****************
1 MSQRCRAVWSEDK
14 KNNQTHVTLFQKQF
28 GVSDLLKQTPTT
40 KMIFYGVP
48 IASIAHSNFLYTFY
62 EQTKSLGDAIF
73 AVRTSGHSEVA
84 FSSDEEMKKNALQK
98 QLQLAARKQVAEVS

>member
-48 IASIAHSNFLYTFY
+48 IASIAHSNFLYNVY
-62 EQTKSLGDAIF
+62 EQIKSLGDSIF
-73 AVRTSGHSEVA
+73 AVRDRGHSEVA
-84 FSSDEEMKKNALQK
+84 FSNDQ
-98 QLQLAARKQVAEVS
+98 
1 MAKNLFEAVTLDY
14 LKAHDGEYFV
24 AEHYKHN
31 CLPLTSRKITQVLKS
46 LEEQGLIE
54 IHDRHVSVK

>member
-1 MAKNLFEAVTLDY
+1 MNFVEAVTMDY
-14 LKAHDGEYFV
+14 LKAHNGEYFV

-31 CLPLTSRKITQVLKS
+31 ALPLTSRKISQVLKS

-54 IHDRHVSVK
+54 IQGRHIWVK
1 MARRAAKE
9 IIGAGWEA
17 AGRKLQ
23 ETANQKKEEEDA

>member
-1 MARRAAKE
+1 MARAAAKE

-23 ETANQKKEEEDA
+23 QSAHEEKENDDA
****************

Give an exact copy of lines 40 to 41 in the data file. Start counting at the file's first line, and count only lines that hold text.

>member
-1 MARRAAKE